Buy Nothing. Give Freely. Share Creatively. No Selling. No Bartering. The ideal policy for the New Year Season!
'The Buy Nothing Project' began as an experimental hyper-local gift economy on Bainbridge Island, Washington (state) in 2013; in just 8 months, it had become a social movement, growing to over 25,000 members in 150 groups, in 4 countries.
The Buy Nothing Project says, "We offer people a way to give and receive, share, lend, and express gratitude through a worldwide network of hyper-local gift economies in which the true wealth is the web of connections formed between people who are real-life neighbours."
This is a new concept, going viral in the West, but it has been a part of Eastern culture for many millennia, though now forgotten. In the West it is called a 'Gift Economy' as a reaction against 'Cash economy'. Here is a concept which we too can adopt now, as we have been re-adopting so many of our ancient customs and practices when they come back to us from the West.
It is the cash economy, and all the gimmicks used by the business community, which make people 'buy' unwanted useless goods. They offer discounts, interest free credit, they lie or tell you half truths about the immense benefits, and they even create jealousy among neighbours, to sell their products.
The local groups form gift economies that are complementary and parallel to local cash economies. A gift economy’s real wealth is the people involved and the web of connections that forms to support them. The Buy Nothing Project is about setting the scarcity model of our cash economy aside in favor of creatively and collaboratively sharing the abundance around us.
Long before the dawn of the 20th century, people in the west had forgotten the concept of Giving. Probably that is why Bronislaw Malinowsky found it remarkable that the 'Kula' people in Papua New Guinea travelled long distance to gift goods of high value to strangers, who in turn would gift to other people and sometimes it would circle back to the people who first gave, and he called it a Kula Ring. Malinowsky could not accept that human beings could make 'Pure Gifts' without expecting anything in return.
But Marcel Mauss argued that even if it was not a Pure Gift, it was given without direct reciprocity and he called it 'Prestation'. According to Mauss, Prestation is giving which is compelled by social obligations, which reenforces social status. Then perhaps we could use this term for the new year gifts and for alms-givings because these acts are social obligations most of the time.
The Adbusters magazine posed a question, "What would the Buddha buy?" if he lived in this consumerist world today. 'Shopocalypse' is a term coined by Reverend Billy who founded 'The Church of Stop Shopping', asking people to stop shopping. All these protest movements are happenings because many people are obsessed with shopping, purchasing for the sake of purchasing, which we can often see when people go on holiday abroad. They feel obliged to bring gifts to all their near and dear ones, and there are those who also expect such gifts when someone returns from abroad.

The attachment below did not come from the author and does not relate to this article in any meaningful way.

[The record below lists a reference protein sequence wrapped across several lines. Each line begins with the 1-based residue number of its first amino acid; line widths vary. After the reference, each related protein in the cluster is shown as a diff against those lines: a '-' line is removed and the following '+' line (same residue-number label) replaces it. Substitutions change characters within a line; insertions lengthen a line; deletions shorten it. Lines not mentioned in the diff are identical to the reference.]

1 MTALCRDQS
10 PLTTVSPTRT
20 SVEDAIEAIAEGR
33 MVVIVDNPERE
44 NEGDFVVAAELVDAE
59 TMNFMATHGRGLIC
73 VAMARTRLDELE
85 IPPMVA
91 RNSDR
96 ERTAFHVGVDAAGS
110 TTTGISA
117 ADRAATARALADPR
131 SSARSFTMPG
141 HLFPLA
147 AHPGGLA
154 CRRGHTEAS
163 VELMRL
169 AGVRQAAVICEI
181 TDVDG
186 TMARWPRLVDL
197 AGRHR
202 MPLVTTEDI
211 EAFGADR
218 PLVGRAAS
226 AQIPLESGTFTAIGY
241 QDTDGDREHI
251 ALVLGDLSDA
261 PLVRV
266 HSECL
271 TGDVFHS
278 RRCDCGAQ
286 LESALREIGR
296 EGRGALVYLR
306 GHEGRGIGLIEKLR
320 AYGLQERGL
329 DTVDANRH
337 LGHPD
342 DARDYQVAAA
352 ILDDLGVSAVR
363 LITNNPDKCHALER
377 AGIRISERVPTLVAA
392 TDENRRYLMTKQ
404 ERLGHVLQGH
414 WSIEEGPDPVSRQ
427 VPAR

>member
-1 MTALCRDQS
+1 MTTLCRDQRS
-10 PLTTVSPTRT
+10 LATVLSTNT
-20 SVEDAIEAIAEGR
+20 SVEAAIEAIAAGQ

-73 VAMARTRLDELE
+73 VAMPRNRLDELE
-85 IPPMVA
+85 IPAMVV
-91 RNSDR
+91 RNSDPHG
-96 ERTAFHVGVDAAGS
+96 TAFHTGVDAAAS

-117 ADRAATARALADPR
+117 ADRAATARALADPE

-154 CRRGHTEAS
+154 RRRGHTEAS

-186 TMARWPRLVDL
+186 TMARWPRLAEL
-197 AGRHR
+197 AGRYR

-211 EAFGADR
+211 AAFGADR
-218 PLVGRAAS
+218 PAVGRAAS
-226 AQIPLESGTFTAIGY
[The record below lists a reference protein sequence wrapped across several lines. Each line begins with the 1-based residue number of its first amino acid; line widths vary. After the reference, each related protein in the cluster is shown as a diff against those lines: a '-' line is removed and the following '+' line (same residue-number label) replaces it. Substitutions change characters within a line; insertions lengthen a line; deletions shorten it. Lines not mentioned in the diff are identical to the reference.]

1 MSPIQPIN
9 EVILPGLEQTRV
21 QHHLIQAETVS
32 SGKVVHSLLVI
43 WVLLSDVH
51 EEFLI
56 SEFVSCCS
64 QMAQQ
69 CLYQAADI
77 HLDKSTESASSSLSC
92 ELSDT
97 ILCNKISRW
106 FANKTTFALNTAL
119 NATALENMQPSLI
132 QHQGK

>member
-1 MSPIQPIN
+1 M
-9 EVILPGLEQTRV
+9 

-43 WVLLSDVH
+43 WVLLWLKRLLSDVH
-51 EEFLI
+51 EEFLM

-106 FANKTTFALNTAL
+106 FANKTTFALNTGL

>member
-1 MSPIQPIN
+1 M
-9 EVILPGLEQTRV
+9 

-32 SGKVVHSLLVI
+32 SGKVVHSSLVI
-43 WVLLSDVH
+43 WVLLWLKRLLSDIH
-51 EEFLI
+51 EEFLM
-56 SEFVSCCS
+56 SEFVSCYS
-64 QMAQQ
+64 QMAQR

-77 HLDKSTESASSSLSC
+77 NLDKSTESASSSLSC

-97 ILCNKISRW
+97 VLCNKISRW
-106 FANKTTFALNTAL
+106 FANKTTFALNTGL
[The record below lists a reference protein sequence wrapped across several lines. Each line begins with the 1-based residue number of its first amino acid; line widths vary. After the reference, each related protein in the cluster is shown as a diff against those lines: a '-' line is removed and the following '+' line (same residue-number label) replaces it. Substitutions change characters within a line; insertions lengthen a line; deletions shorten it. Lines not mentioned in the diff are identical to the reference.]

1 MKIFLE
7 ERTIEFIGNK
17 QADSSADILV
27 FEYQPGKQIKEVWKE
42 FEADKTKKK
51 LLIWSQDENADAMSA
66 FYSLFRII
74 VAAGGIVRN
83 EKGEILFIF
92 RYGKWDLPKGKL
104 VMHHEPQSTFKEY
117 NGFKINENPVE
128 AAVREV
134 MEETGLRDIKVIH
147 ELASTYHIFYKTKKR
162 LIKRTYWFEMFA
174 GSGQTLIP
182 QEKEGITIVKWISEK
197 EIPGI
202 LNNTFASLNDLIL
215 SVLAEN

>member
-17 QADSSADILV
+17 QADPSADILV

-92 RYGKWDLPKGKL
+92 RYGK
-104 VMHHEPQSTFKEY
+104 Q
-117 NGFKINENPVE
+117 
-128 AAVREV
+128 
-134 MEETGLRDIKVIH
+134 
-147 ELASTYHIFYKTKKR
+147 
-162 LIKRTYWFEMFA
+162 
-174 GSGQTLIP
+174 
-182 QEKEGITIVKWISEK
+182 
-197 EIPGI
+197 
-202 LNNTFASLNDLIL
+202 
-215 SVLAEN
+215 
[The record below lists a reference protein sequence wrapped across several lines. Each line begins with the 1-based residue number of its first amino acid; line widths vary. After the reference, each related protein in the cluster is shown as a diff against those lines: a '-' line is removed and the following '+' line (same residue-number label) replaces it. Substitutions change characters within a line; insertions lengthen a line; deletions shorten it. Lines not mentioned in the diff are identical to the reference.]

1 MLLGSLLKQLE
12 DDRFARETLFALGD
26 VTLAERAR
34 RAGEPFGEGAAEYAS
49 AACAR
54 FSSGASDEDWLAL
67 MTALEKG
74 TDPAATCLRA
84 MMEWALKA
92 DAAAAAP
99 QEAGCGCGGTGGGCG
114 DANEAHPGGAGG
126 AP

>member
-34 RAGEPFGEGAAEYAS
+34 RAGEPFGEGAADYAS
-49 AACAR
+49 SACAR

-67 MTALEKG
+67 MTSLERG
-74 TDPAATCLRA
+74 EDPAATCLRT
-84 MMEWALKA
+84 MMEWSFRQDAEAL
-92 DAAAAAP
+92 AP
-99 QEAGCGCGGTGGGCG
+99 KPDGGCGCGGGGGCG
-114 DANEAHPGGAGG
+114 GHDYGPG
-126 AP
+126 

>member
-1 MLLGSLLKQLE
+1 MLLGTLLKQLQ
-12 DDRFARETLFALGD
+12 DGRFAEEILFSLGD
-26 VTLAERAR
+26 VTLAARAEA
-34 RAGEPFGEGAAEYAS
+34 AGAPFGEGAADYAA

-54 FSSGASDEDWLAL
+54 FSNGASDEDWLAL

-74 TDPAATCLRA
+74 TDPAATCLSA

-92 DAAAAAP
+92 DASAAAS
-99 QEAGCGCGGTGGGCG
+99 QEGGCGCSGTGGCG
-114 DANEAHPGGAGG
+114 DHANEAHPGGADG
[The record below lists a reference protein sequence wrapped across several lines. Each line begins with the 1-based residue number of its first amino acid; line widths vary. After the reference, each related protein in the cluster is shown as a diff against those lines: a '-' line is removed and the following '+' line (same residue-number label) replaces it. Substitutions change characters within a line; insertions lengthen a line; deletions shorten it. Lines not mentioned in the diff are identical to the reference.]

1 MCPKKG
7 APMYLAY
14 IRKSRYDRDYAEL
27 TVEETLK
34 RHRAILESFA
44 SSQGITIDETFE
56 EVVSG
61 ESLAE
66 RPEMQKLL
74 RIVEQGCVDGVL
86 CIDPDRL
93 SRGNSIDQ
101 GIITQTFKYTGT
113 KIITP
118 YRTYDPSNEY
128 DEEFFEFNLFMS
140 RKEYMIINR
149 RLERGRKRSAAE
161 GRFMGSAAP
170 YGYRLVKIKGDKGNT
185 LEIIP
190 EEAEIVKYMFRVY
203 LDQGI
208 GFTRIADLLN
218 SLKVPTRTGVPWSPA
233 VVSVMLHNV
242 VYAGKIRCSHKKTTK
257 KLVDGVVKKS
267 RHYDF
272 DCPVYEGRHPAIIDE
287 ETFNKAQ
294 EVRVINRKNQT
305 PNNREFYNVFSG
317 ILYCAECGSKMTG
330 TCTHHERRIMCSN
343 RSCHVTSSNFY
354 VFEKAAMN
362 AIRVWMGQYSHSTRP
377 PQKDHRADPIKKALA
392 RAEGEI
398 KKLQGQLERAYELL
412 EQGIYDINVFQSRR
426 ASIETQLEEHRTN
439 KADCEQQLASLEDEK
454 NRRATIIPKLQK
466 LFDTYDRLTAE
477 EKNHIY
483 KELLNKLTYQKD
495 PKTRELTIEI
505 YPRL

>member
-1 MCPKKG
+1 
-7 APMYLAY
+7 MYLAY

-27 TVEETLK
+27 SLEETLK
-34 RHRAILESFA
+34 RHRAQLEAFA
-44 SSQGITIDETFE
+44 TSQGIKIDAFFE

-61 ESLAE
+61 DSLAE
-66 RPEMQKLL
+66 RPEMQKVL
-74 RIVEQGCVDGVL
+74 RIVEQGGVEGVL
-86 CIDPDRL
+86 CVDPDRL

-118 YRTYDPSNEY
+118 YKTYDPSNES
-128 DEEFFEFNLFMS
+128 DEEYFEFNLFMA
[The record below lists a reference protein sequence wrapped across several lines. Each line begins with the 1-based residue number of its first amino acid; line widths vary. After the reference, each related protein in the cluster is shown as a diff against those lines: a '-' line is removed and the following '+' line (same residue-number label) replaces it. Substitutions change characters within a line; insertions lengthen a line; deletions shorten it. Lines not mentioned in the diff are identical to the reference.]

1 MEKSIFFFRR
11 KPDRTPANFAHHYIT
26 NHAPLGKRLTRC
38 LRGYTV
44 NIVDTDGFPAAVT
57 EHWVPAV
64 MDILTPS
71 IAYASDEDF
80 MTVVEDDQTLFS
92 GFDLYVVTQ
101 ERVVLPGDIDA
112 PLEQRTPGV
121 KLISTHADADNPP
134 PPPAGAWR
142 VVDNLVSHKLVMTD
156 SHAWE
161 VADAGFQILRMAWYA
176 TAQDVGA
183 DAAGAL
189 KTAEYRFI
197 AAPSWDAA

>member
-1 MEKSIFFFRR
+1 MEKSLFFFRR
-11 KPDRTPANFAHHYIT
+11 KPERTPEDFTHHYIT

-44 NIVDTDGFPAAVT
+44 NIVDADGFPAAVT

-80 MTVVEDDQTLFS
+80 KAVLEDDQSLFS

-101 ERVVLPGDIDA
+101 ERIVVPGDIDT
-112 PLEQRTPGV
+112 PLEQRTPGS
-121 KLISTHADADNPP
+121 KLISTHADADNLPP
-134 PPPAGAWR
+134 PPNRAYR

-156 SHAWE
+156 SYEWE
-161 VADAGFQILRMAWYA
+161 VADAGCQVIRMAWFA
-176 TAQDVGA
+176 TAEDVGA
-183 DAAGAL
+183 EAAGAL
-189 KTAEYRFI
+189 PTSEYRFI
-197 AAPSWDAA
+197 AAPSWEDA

There is a rush to buy meaningless, often useless things during these two weeks before new year, just because they are available at a discount, just because we have to gift things to our family members, elders, children and loved ones.. When we buy something for ourselves, or to be gifted to someone else, we should ask ourselves, do we really need it? Does the person who is receiving the gift really need it? Is it something that he cannot buy himself?
For the New Year what the parents would really want is for their children to visit them, to spend the New Year with them, not to offer them useless 'gifts', or send such gifts through a courier service.
We have to ask all these questions from ourselves because we have forgotten the true unselfish act of giving, practiced by our ancestors. Even the concept of 'Dana' in Buddhism, Hinduism and Jainism has degenerated into acts of charity, to gain merit, or fame or respect. But it is well explained in ancient Jaina Dharma, "In the practice of giving, one gets over greed, which is a form of 'Himsa'." That is probably the reason why in Islam 'Zakat' means both 'purification' and 'growth'
Jacques Derrida said the only true gift is the one that is forgotten immediately by both the donor and the receiver. "For there to be a gift, not only must the donor or donee not perceive or receive the gift as such, have no consciousness of it, no memory, no recognition; he or she must also forget it right away".
Buy Nothing is what our software developers are practicing, when they use Copyleft and Creative Commons. They are gifting their software products to anyone who wants them, and it is coming into vogue with free e-books and journals and many newspapers. One does not have to buy any software, or buy any books to read.
It was Ralph Waldo Emerson who said, "The only gift is a portion of thyself...therefor the poet brings his poem, ....the painter, his picture..."
As true artists and writers we should be able to gift all our creative works to the whole world, in the way shown us by Derrida, not as a gift to be given or accepted, with no obligations, gratitude or reciprocity. The moment we share our creative work, it is no longer our gift to our readers, because it belongs to all humanity, and thus there is no giver or receiver. That is what the Sinhala term for a book launch, 'Jana gatha kireema' really means, sharing it with the people, not selling it.